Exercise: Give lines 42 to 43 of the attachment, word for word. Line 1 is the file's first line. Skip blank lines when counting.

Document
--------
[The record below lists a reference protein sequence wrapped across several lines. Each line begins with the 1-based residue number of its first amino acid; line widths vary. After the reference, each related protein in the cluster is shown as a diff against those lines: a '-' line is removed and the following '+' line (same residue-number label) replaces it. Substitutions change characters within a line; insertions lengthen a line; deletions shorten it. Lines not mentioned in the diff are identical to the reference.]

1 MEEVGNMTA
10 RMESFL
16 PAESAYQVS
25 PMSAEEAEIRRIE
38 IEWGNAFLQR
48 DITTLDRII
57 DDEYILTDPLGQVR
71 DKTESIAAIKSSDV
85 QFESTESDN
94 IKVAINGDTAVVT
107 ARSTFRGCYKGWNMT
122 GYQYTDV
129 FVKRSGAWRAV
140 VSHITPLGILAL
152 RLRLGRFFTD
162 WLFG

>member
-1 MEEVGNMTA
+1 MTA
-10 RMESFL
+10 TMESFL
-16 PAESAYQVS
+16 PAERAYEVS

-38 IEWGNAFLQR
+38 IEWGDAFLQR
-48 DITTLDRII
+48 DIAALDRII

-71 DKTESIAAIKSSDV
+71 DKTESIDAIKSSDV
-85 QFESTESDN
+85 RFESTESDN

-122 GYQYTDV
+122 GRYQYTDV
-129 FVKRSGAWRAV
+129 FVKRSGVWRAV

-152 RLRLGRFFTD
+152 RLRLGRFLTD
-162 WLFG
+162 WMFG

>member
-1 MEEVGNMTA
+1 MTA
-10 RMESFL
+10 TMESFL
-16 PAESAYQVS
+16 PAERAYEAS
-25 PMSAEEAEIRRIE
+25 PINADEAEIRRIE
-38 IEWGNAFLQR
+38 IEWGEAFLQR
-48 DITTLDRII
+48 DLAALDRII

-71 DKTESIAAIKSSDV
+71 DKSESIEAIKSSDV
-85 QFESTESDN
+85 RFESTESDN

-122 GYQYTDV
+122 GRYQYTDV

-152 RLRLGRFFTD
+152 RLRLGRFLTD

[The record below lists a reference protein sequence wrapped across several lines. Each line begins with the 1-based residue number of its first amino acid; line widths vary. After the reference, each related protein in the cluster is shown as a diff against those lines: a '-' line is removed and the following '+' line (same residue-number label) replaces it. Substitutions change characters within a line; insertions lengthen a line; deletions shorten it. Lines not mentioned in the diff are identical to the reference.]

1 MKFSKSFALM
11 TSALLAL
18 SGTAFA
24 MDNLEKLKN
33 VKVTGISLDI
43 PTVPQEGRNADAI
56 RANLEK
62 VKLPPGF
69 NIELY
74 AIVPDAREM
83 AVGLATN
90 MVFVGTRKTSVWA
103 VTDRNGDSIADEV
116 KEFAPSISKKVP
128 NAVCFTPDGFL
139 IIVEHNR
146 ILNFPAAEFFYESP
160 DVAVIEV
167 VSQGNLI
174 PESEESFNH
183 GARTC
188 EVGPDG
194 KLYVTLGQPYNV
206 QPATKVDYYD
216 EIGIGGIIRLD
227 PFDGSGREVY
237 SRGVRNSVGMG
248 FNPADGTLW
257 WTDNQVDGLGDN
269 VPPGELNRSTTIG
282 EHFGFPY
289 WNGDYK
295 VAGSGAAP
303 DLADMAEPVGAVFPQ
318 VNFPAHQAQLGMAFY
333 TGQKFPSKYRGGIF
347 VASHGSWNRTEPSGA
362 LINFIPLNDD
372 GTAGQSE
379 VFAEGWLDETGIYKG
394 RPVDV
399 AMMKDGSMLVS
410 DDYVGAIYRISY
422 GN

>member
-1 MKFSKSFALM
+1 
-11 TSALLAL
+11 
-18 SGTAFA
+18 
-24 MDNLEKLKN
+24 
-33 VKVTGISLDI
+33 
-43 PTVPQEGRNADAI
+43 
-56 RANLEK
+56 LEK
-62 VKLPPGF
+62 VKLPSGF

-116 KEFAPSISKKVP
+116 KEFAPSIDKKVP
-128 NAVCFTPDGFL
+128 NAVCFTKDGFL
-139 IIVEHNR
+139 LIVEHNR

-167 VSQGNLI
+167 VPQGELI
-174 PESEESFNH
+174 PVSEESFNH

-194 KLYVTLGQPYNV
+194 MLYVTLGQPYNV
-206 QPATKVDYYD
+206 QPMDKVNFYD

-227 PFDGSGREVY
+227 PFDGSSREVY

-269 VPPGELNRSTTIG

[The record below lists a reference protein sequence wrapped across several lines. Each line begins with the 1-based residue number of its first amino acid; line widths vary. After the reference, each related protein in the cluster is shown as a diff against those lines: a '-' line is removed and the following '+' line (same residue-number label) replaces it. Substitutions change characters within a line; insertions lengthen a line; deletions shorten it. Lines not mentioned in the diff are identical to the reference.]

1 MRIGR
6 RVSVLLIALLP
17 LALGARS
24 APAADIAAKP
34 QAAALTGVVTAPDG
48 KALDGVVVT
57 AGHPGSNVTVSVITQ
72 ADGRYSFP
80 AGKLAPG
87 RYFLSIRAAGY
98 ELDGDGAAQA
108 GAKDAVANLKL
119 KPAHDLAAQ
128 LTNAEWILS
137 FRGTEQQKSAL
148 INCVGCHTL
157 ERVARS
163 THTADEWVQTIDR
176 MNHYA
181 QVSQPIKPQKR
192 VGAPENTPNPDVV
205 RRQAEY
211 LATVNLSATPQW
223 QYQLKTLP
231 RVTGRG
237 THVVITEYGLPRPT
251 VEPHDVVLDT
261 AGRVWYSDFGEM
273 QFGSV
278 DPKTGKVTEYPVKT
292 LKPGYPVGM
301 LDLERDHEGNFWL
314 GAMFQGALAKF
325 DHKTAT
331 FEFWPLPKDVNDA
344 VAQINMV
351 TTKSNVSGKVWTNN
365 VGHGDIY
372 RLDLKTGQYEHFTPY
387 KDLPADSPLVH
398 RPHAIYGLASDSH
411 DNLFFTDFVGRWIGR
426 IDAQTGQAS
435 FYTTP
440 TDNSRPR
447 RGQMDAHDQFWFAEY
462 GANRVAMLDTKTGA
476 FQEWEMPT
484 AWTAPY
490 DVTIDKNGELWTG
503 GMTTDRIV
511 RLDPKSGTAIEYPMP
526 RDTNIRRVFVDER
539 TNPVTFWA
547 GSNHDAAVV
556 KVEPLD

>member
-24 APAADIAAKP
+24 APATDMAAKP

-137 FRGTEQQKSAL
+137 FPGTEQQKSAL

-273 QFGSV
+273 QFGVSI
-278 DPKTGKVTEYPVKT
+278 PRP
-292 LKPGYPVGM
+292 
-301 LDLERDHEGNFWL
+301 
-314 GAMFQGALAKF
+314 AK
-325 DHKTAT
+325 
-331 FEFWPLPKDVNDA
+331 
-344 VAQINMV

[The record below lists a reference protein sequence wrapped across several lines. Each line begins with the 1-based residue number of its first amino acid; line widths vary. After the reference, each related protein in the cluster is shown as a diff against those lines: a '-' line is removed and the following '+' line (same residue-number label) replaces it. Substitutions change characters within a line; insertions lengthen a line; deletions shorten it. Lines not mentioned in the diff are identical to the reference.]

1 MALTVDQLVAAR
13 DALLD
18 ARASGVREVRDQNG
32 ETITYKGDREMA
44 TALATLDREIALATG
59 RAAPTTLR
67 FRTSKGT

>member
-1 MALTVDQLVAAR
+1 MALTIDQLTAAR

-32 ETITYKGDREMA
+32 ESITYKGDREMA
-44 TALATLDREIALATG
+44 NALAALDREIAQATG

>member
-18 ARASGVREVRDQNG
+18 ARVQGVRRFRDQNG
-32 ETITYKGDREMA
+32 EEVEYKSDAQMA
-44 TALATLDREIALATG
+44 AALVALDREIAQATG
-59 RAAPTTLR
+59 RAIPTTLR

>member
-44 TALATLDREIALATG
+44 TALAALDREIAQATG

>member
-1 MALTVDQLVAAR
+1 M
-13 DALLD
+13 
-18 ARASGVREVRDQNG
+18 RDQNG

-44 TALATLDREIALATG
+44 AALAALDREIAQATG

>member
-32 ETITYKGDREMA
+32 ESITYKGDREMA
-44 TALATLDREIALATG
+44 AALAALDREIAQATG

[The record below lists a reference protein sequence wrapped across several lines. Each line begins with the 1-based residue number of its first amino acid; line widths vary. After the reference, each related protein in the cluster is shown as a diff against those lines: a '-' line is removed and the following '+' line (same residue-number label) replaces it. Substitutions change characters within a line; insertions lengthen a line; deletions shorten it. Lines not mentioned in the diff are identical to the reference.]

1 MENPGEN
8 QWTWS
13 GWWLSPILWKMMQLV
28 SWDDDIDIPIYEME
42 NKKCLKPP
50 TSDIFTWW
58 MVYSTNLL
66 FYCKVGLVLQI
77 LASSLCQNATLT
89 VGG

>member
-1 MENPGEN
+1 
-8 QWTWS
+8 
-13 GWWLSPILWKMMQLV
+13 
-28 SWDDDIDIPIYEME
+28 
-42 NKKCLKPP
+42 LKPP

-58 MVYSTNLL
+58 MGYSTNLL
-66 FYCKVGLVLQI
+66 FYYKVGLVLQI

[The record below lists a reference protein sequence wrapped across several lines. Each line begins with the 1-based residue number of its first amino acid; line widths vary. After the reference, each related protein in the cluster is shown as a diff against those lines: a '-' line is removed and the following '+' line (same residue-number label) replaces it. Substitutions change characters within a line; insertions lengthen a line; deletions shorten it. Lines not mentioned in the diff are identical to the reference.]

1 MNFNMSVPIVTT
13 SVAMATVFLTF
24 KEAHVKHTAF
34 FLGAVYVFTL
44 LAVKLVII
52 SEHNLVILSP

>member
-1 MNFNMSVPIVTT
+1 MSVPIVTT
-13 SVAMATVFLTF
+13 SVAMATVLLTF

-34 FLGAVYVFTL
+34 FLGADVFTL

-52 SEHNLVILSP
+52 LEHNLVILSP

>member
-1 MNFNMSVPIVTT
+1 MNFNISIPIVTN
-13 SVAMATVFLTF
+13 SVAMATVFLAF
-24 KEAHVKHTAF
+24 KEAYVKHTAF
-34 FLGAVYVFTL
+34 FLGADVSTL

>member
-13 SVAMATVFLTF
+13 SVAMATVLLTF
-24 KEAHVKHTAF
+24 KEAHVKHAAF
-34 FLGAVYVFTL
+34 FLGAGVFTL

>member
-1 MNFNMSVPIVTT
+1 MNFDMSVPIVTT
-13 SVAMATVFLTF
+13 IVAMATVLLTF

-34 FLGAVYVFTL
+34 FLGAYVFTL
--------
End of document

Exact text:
-1 MEEVGNMTA
+1 MTA